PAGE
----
Our decision to devote an issue of Social Research and a conference to accountability for Africa’s development in the 21st century is motivated by the fact that the region’s growth has not made a notable dent on poverty on the continent. Performance in recent years on a range of measures of socioeconomic development and political stability is far from what one might hope it would be. In the special issue of Social Research on which this proposed conference is based, we will bring the relationship between the governors and the governed into the spotlight once again. By bringing some of our Social Research authors together for frank discussion with each other and the public, we hope to generate a productive debate among social scientists and other experts that might serve to prod policy makers and the international community to take more appropriate actions than those they may be currently engaged in.
This conference was made possible by generous support from the Ford Foundation, Institute of International Education (IIE), the integrated New School Graduate Program in International Affairs and Milano The New School for Management and Urban Policy, and the Global Studies Program at the Eugene Lang College The New School for Liberal Arts.
Join us as speakers discuss the body as a human rights arena in which many forces, such as religion, science, media, and the market struggle for control over policies that control our bodies. We hope to illuminate how the often tacit assumptions about the “normal,” “healthy,” and acceptable” body lead to policies which are, at their core, unjust.
The proceedings of this conference will be available in a forthcoming Social Research issue.
Thus far, this conference is made possible by generous support from Eugene Lang College The New School for Liberal Arts and Arcus Foundation.
Recently Past Events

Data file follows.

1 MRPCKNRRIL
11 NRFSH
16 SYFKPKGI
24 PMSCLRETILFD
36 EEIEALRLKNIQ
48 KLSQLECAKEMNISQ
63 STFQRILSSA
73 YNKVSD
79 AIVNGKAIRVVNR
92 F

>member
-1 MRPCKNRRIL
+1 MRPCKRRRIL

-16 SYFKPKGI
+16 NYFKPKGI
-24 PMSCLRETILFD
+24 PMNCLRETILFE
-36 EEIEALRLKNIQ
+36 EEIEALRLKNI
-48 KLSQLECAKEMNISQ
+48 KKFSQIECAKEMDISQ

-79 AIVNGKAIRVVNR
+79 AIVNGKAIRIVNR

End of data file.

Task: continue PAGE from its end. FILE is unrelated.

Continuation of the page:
This, the 21st in the Social Research conference series, will seek to examine what moment we are in with regard to how both our government and other political and cultural institutions organize, fund, restrict, facilitate, or otherwise affect the flow of knowledge and the implications of this for our democracy. The proceedings of this conference will be available in Social Research Volume 77(3), Fall 2010.
This conference was made possible by generous support from Eugene Lang College The New School for Liberal Arts, Rockefeller Brothers Fund, and Russell Sage Foundation.
Tensions between religion and secularism are long-standing, widespread, and increasingly fierce, evidenced by debates over evolution, separation between religion and education, religion and science, and religious influences on political decisions. This, the 20th in the Social Research conference series, was a forum for discussions about the past and future separation between the religious and the secular. Charles Taylor delivered the keynote address.The proceedings of this conference are available in Social Research Volume 76, Number 4 (Winter 2009).
This conference was made possible with funding from the Russell Sage Foundation, the John Templeton Foundation, and Eugene Lang College, The New School for Liberal Arts.